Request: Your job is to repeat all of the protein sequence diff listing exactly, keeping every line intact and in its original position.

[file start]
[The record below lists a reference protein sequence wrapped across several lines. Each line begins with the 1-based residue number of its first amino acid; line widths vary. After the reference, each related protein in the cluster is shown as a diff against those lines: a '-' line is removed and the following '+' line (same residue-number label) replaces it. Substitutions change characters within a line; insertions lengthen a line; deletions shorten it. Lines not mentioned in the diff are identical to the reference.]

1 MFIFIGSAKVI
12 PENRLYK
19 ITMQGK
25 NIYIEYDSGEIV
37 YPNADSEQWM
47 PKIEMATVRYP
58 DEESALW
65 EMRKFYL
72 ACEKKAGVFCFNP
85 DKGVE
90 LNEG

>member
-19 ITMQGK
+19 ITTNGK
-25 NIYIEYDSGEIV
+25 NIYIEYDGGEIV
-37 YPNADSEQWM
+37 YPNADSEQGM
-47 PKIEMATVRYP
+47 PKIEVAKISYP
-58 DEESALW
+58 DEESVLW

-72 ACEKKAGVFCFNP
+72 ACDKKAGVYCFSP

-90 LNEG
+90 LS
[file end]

[The record below lists a reference protein sequence wrapped across several lines. Each line begins with the 1-based residue number of its first amino acid; line widths vary. After the reference, each related protein in the cluster is shown as a diff against those lines: a '-' line is removed and the following '+' line (same residue-number label) replaces it. Substitutions change characters within a line; insertions lengthen a line; deletions shorten it. Lines not mentioned in the diff are identical to the reference.]

1 MFIFIGSAKVI
12 PENRLYK
19 ITMQGK
25 NIYIEYDSGEIV
37 YPNADSEQWM
47 PKIEMATVRYP
58 DEESALW
65 EMRKFYL
72 ACEKKAGVFCFNP
85 DKGVE
90 LNEG

>member
-19 ITMQGK
+19 ITTNGK
-25 NIYIEYDSGEIV
+25 NIYIEYDGGEIV
-37 YPNADSEQWM
+37 YPNADSEQGM
-47 PKIEMATVRYP
+47 PKIEVAKISYP
-58 DEESALW
+58 DEESVLW

-72 ACEKKAGVFCFNP
+72 ACDKKAGVYCFSP

-90 LNEG
+90 LS